Uh oh. We are experiencing a warming trend in the midst of winter. I know in my heart of hearts that we can expect more cold weather, but tell that to my plants. The Sambucus is starting to produce new green shoots at the tips, just where a cold snap will affect it the most. Crocus and grape Hyacinth have developed greens and early budding. My fruit trees are even beginning to swell. Freezes and young growth like this do not go hand in hand. Yet it is a sign that winter will soon be over and the verdant greenery of spring is on its way.
Waiting for the Last Frost of Spring
By February, I have to be physically held back from starting my veggie seeds. The antsy need to start growing is tempered by the knowledge that my seedlings will get leggy and suffer before it is time to put them in the ground. So the seeds are kept hidden from me, and I must content myself with rambles about the property to see what is recovering from winter’s cold embrace and portending the advent of the warm seasons.
A recent tramp around the gardens noted new strawberry leaves beginning to form. I even saw a few tiny beginnings of new green shoots on my asparagus crowns. If this warm trend continues, I will have to get out the mower and take a swipe at the new shoots in the grass. Such early budding and tender shoots is not really a good sign in February. It means protecting plants from freezes that will inevitably come at this time of the year. There are old sheets at the wait, cages around plants for covers, a heavy layer of bark mulch in all the beds, and a thick straw bed over perennial veggies and fruits.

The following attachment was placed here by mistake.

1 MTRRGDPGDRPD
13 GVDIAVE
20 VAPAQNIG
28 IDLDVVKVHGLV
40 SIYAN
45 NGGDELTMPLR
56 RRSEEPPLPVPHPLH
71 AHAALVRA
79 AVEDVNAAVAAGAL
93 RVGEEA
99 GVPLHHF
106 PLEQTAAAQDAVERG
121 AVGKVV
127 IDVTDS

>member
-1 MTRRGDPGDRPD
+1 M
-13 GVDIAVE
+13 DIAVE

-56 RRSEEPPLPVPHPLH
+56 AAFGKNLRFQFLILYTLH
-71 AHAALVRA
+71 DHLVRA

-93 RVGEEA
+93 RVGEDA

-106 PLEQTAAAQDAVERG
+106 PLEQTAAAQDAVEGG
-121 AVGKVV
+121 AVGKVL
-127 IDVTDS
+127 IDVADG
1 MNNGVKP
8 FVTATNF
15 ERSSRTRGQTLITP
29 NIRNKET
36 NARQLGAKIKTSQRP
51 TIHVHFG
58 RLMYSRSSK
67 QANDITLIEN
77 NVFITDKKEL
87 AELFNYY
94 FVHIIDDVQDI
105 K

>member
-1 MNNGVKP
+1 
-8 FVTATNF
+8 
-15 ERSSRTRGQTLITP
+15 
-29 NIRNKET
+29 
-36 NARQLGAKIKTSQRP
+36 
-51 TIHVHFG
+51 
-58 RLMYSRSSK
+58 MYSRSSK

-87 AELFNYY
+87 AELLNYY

First Sign of Spring
The first big sign of spring is the magnolia blossoms. The early budding in these is a joy to note but, if things go like they did last year, a potential disaster. Last year the plant was in full bud in February and bloomed in early March. But of course, the day after they began blooming we were hit with a hard freeze. The tree was in one day transported from pink glory to rusty, dry buds that died on the tree. While not an auspicious harbinger of spring it was, nonetheless, a nice sight for just that day, and no lasting damage was done to the tree. Not so with late winter freezes and young growth on other plants. I lost several perennials last year due to the late winter weather. The addition of more mulch should help those that survived that event to thrive through another this year.
Early budding and new growth buoys the heart and mind. It is a note to nature and all her glory that plants are instinctive, and hardy. Mother Nature doesn’t always have a good sense of timing, and her lesson is one of patience and endurance. We must all be adaptable to change, and the season’s challenges to our plants are a message of life and the frailty of existence. Let each day pass with gladness in your heart and a close watch of the weather forecast.